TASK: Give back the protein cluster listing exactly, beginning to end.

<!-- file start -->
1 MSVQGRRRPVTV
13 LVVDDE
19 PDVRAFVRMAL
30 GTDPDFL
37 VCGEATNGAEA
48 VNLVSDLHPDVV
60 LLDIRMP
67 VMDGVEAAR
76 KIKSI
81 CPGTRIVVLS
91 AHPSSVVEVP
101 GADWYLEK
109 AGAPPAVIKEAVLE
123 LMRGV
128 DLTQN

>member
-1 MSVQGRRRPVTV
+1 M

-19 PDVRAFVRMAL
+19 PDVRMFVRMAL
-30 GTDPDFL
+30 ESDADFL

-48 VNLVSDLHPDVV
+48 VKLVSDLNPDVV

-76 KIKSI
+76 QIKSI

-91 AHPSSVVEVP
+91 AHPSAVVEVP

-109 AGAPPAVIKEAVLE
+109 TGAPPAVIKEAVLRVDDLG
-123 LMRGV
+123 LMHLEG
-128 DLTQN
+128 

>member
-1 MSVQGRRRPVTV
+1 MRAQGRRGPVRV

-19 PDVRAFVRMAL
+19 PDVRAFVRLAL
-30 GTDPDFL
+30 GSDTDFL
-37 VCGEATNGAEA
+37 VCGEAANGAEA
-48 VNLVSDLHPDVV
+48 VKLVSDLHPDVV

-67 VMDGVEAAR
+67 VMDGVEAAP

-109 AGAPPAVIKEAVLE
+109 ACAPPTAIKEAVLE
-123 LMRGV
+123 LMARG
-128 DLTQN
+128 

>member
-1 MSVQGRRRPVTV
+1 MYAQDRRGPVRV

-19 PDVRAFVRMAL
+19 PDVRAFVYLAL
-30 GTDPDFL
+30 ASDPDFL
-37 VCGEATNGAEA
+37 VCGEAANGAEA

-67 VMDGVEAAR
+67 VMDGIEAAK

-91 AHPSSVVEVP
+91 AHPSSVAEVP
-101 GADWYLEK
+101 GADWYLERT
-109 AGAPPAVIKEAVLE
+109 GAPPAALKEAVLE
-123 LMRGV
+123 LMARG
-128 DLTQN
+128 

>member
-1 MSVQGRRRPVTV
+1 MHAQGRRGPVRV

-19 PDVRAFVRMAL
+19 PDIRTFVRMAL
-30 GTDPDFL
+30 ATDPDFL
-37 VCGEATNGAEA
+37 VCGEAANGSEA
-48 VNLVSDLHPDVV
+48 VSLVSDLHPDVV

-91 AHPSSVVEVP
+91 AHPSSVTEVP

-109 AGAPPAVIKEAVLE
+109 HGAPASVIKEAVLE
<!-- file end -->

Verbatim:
1 MSVQGRRRPVTV
13 LVVDDE
19 PDVRAFVRMAL
30 GTDPDFL
37 VCGEATNGAEA
48 VNLVSDLHPDVV
60 LLDIRMP
67 VMDGVEAAR
76 KIKSI
81 CPGTRIVVLS
91 AHPSSVVEVP
101 GADWYLEK
109 AGAPPAVIKEAVLE
123 LMRGV
128 DLTQN

>member
-1 MSVQGRRRPVTV
+1 M

-19 PDVRAFVRMAL
+19 PDVRMFVRMAL
-30 GTDPDFL
+30 ESDADFL

-48 VNLVSDLHPDVV
+48 VKLVSDLNPDVV

-76 KIKSI
+76 QIKSI

-91 AHPSSVVEVP
+91 AHPSAVVEVP

-109 AGAPPAVIKEAVLE
+109 TGAPPAVIKEAVLRVDDLG
-123 LMRGV
+123 LMHLEG
-128 DLTQN
+128 

>member
-1 MSVQGRRRPVTV
+1 MRAQGRRGPVRV

-19 PDVRAFVRMAL
+19 PDVRAFVRLAL
-30 GTDPDFL
+30 GSDTDFL
-37 VCGEATNGAEA
+37 VCGEAANGAEA
-48 VNLVSDLHPDVV
+48 VKLVSDLHPDVV

-67 VMDGVEAAR
+67 VMDGVEAAP

-109 AGAPPAVIKEAVLE
+109 ACAPPTAIKEAVLE
-123 LMRGV
+123 LMARG
-128 DLTQN
+128 

>member
-1 MSVQGRRRPVTV
+1 MYAQDRRGPVRV

-19 PDVRAFVRMAL
+19 PDVRAFVYLAL
-30 GTDPDFL
+30 ASDPDFL
-37 VCGEATNGAEA
+37 VCGEAANGAEA

-67 VMDGVEAAR
+67 VMDGIEAAK

-91 AHPSSVVEVP
+91 AHPSSVAEVP
-101 GADWYLEK
+101 GADWYLERT
-109 AGAPPAVIKEAVLE
+109 GAPPAALKEAVLE
-123 LMRGV
+123 LMARG
-128 DLTQN
+128 

>member
-1 MSVQGRRRPVTV
+1 MHAQGRRGPVRV

-19 PDVRAFVRMAL
+19 PDIRTFVRMAL
-30 GTDPDFL
+30 ATDPDFL
-37 VCGEATNGAEA
+37 VCGEAANGSEA
-48 VNLVSDLHPDVV
+48 VSLVSDLHPDVV

-91 AHPSSVVEVP
+91 AHPSSVTEVP

-109 AGAPPAVIKEAVLE
+109 HGAPASVIKEAVLE